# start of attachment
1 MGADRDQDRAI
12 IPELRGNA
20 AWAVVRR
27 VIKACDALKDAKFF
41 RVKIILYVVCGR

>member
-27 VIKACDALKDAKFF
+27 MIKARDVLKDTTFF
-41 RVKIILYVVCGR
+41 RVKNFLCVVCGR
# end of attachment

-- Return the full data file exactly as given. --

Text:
1 MGADRDQDRAI
12 IPELRGNA
20 AWAVVRR
27 VIKACDALKDAKFF
41 RVKIILYVVCGR

>member
-27 VIKACDALKDAKFF
+27 MIKARDVLKDTTFF
-41 RVKIILYVVCGR
+41 RVKNFLCVVCGR